Topic for the Year 2011–2012:
“Memory and Forgetting”

Co-Chairs: Christine Luckritz Marquis (Duke), Phil Webster (Penn), and Todd Berzon (Columbia)
PSCO Coordinator: Annette Yoshiko Reed (Penn)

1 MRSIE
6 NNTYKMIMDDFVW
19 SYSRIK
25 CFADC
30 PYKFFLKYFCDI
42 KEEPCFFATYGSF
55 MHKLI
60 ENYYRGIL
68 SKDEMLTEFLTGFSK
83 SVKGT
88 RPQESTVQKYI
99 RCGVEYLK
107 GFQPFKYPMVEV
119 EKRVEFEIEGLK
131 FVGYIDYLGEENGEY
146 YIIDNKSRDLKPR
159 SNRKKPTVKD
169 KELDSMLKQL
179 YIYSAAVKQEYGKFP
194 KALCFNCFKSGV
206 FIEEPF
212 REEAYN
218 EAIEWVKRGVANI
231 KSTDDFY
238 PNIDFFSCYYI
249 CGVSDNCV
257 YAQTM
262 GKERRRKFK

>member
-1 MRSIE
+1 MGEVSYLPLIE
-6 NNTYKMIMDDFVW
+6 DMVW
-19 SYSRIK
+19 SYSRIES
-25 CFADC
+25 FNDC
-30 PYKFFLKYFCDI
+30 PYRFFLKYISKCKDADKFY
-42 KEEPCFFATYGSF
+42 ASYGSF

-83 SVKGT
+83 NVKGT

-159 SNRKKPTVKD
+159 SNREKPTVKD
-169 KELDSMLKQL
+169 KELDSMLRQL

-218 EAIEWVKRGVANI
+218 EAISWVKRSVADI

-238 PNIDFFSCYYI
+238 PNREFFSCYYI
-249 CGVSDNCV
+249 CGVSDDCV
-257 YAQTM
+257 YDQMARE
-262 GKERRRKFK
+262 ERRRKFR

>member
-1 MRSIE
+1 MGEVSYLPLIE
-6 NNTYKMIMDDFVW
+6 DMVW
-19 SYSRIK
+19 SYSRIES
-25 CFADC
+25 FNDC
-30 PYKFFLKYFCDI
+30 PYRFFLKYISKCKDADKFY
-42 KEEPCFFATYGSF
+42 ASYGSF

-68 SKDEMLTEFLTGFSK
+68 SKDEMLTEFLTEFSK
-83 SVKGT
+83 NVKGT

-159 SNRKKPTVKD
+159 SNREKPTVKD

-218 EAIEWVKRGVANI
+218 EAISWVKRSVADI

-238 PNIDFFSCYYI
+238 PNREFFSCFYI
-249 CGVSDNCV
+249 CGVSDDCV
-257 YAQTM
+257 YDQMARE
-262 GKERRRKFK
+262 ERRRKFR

In recent years, scholars have become increasingly attentive to the creation and management of memory in ancient Jewish and Christian communities. This interest has gone beyond longstanding discussions about the oral and textual transmission of scriptures to consider the mechanics of the ritual memorialization of events and liturgical performance of the past, as well as the place of art, architecture, pilgrimage, and pedagogy in mediating and managing communal memories. How were memory and forgetting used to construct and maintain Jewish and Christian identities and boundaries? How do bodily movements and gestures serve to make and keep memories, including those about the proper shape and performance of gender? Furthermore, what role is played by the spaces and places in which bodies move and such memories are articulated? If questions of this sort remind us of the potency and malleability of memory, they also push us to ask about selectivity: Who and what has not been remembered? As such, the topic of memory and forgetting also addresses us as historians. Whose memories are we preserving and/or recovering, and whose are we forgetting? Why, and to what effect? How do technologies of memory-making shape the encounter and image of the past both within ancient religions, and for the scholars who study them? For example, texts may easily be identified as repositories of memory, but how does the mode and material of a text's transmission affect its memory-function as well as our access to it? This year's PSCO welcomes a conversation about these related issues concerning memory and forgetting and their place in the history and historiography of early Judaism and Christianity.